On the Philosophy of Time

Eternalism is the philosophical approach to the realities of time. “Time” in the manner through how it passes and that every point in time is considered real. By using this philosophy, eternalism considers the past and the future as real and valid as the present. They are not states of being so much as directions in time. Putting it simply, this philosophy posits that there is no actual passage of time in the conventional sense, but that both are dependent on the frame of reference you are using when observing either one of them. It looks at space-time as unchanging four dimensional “block” of time reference instead of the more accepted three-dimensional approach to the passage of time.

Then there is the theory of presentism, which considers the approach that what only occurs in the present exists. Events, incidents, people, and places that took place in the past really do exist, but not in the present. Eternalism holds that same concept for future events. In theory, eternalists believe that future events do exist just as past events exist, but in that direction of time, and not in the current present. Many prominent Buddhists subscribe to the presentist theory, among them, Fyodor Shcherbatskoy, a scholar who believed “Everything past is unreal, everything future is unreal, everything imagined, absent, mental… is unreal. Ultimately real is only the present moment of physical efficiency”.

Scherbatskoy isn’t the only one who had some interesting and important ideas about time. His quote is just one of many that exist, in the past and present, to try and explain the very nature of the passing and ravages of time. But what is it about time that has us so enthralled with it. Does it force us to confront our own mortality, ticking closer with every minute, every day? Maybe we’re all just too busy to care and all we know about time is the deadlines we must meet, with work, with our bills, with our loved ones, with ourselves.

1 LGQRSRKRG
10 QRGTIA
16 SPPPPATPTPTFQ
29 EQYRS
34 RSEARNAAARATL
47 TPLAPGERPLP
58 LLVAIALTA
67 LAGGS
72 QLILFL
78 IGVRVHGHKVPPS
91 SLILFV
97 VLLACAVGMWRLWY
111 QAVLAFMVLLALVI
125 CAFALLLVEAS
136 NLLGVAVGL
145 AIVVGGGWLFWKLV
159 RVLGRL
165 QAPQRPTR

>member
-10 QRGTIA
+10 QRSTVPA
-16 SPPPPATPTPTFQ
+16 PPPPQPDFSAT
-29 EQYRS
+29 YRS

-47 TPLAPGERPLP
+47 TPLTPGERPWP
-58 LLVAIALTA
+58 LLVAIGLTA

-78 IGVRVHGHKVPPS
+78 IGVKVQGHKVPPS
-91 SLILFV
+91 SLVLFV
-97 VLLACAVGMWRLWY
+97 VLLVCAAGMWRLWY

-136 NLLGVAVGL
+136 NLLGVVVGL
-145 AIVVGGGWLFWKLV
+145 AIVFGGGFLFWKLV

Time is marked by many milestones and some endure better than others. We all choose to mark the passing of time in our own way, but one of the most conventional and abiding ways to make our impression on time is through building something. The things we build are the mark we make on time, putting our own unique memorial in the world as it defines each of us. It can be something as small as a shed or with the grandiose size of the tallest skyscraper, we build things for necessity and utility but everything we make has our own individual stamp upon it. As time passes, the quality of the things we make is challenged and those of us who do it right are long remembered. It may not always be easy to accomplish but it doesn’t take much to get started. The right tools are all you need and a desire to create something that wasn’t there before you. It takes planning and a little bit of courage. But in the end you, and all of us, have the ability to put our own exclusive mark on the passage of time and leave something behind when your time on Earth has ended. The things you make will live on and what better reason is there to build something? Eternalism and presentism may be at odds with one another but the things we make will live on in the past, the present, and the future.